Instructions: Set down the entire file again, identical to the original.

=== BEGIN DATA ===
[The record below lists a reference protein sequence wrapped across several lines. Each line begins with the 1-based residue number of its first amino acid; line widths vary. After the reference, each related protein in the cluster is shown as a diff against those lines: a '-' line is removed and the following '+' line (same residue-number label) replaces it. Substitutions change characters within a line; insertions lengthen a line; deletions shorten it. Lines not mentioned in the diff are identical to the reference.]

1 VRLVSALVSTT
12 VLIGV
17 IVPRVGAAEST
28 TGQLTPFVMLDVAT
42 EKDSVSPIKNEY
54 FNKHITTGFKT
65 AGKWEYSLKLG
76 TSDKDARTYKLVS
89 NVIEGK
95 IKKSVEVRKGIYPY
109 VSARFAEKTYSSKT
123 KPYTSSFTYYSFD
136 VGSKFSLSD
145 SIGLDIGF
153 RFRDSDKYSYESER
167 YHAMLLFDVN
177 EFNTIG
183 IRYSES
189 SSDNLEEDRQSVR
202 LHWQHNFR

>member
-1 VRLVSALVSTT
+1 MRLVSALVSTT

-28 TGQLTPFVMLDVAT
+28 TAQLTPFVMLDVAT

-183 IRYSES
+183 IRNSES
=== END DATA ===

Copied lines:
[The record below lists a reference protein sequence wrapped across several lines. Each line begins with the 1-based residue number of its first amino acid; line widths vary. After the reference, each related protein in the cluster is shown as a diff against those lines: a '-' line is removed and the following '+' line (same residue-number label) replaces it. Substitutions change characters within a line; insertions lengthen a line; deletions shorten it. Lines not mentioned in the diff are identical to the reference.]

1 VRLVSALVSTT
12 VLIGV
17 IVPRVGAAEST
28 TGQLTPFVMLDVAT
42 EKDSVSPIKNEY
54 FNKHITTGFKT
65 AGKWEYSLKLG
76 TSDKDARTYKLVS
89 NVIEGK
95 IKKSVEVRKGIYPY
109 VSARFAEKTYSSKT
123 KPYTSSFTYYSFD
136 VGSKFSLSD
145 SIGLDIGF
153 RFRDSDKYSYESER
167 YHAMLLFDVN
177 EFNTIG
183 IRYSES
189 SSDNLEEDRQSVR
202 LHWQHNFR

>member
-1 VRLVSALVSTT
+1 MRLVSALVSTT

-28 TGQLTPFVMLDVAT
+28 TAQLTPFVMLDVAT

-183 IRYSES
+183 IRNSES